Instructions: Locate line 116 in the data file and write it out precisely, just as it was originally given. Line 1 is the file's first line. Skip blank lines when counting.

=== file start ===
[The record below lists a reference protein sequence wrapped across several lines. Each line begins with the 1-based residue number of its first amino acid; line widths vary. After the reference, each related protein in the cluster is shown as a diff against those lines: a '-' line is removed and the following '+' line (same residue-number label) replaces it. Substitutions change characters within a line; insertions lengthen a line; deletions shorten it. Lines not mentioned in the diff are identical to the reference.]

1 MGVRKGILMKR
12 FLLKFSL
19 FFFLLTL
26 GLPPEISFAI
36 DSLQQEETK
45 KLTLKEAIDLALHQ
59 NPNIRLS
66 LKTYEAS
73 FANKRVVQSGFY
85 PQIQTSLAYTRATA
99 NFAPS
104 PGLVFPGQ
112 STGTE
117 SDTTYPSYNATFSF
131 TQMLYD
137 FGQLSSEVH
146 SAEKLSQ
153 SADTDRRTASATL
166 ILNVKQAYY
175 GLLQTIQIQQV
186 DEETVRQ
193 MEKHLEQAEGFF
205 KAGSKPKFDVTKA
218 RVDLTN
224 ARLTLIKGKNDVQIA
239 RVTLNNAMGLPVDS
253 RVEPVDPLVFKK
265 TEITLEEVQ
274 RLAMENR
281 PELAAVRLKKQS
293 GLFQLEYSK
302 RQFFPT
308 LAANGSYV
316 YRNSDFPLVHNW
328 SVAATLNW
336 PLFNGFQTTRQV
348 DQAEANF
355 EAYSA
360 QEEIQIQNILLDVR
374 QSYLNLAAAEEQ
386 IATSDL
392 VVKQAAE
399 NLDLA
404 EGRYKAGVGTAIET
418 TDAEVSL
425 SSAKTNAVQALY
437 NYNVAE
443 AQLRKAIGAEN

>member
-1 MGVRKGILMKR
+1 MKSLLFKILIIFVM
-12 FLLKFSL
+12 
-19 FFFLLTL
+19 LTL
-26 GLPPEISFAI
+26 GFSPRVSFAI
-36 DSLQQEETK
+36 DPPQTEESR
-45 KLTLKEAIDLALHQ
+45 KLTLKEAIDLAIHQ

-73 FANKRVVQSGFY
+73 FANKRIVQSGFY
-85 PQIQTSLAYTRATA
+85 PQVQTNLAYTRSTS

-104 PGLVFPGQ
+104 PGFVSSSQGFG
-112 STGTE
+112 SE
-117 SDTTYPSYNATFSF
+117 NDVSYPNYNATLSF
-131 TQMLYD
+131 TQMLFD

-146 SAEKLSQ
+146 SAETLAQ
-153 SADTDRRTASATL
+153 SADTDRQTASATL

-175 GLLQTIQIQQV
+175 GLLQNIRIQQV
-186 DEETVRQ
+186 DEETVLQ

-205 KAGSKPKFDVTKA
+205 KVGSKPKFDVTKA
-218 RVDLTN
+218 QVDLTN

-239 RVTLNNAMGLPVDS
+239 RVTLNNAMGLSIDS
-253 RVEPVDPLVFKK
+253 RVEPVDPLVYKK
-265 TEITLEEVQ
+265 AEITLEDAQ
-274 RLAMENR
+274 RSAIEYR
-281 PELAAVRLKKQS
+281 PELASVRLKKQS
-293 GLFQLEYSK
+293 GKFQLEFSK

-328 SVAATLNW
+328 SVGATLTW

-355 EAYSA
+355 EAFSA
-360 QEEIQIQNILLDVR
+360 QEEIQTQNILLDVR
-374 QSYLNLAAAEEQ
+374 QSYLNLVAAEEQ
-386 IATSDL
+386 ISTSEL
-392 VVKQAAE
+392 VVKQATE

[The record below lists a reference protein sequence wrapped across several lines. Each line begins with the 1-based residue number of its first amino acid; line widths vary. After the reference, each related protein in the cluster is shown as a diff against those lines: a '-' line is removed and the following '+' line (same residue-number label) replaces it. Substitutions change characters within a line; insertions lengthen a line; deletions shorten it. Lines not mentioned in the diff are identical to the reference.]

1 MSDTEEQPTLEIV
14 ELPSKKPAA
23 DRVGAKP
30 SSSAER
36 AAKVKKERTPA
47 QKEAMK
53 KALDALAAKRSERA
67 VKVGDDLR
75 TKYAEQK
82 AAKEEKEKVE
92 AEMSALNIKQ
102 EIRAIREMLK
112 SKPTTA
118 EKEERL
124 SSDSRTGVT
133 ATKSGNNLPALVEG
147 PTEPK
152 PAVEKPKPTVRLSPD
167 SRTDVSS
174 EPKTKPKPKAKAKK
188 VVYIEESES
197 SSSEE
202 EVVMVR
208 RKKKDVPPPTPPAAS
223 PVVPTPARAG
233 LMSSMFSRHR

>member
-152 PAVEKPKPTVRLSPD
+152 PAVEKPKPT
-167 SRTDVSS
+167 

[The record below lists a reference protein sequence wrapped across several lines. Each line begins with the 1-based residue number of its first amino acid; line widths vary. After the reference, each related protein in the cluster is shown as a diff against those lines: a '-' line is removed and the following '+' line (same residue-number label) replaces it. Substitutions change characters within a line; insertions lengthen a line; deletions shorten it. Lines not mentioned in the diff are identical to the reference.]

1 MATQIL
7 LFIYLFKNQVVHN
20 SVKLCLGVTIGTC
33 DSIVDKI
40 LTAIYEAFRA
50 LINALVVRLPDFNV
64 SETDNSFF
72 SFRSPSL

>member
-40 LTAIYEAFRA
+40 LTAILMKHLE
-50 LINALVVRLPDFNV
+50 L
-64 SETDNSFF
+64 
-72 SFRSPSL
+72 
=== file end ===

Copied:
36 AAKVKKERTPA